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Oman would support OPEC output cuts past March 2018 to support oil prices, according a new report from The Times of Oman. There was no mention of deeper cuts.
The country Is currently cutting 45,000 barrels per day of production as part of a November deal between the bloc and a handful of non-bloc producers to reduce output by 1.8 million bpd.
“Being satisfied with the results of production cuts will be an overstatement,” said Salim al Aufi, the petroleum ministry’s undersecretary. “We would certainly want to see the prices of oil to go higher. We will support any action that will ensure sustainability or improvement of the current oil prices. If extension will secure sustainability or growth in prices, we will support it.”
Oman’s energy sector activities have been minimally affected by the three-year market downturn, the senior official said.
“We haven’t reduced jobs or activities in oil and gas significantly, but instead maintained them. Only small projects have been reduced so even if oil prices go to $60, I don’t see a huge rise in projects as there are a good number of projects still ongoing,” he added.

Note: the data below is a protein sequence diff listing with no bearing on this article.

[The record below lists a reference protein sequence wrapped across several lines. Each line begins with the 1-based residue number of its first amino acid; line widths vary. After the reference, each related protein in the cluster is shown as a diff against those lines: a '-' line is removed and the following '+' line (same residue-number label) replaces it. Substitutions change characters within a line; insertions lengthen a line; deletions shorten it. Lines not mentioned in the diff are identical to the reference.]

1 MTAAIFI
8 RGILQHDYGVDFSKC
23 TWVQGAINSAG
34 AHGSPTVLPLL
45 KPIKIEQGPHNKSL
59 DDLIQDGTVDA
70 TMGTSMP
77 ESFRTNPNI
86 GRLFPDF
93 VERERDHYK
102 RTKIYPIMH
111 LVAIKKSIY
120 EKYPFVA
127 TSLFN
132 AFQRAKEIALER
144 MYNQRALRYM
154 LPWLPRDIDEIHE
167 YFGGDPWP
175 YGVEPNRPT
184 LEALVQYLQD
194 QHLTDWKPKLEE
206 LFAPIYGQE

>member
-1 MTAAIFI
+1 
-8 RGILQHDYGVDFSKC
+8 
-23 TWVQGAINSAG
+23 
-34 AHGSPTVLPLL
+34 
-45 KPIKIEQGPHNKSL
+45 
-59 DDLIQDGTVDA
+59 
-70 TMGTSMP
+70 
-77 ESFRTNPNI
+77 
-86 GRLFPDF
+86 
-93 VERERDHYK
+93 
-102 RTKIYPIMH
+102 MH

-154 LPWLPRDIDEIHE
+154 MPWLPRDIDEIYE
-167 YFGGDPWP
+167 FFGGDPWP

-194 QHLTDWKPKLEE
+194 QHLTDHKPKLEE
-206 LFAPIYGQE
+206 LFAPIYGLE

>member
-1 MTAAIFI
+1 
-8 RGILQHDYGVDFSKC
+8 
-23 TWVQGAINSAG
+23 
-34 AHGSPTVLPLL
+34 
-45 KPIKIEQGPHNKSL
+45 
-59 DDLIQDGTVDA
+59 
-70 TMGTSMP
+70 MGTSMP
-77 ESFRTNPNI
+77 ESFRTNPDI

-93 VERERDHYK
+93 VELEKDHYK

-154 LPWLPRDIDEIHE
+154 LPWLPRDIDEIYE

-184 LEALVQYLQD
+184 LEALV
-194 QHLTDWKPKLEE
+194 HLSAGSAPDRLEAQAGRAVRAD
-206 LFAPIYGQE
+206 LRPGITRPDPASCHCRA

Despite Oman’s most recent narrative, recent low oil revenues have prompted the government to sell $2 billion in Islamic bonds to balance the national budget. The budget shortfall will total 12 percent of GDP in 2017, compared to 21 percent last year.
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Last year, Oman’s production exceeded for the first time the average of 1 million bpd, reaching 1,004,300 bpd—an increase of 2.6 percent, the Times of Oman reports, quoting data by the National Centre for Statistics and Information (NCSI).
In the first six months of this year—the initial period in which the production cuts were in force—Oman’s target production was 970,000 bpd, al Aufi said earlier this year.
By Zainab Calcuttawala for Oilprice.com
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Zainab Calcuttawala is an American journalist based in Morocco. She completed her undergraduate coursework at the University of Texas at Austin (Hook’em) and reports on…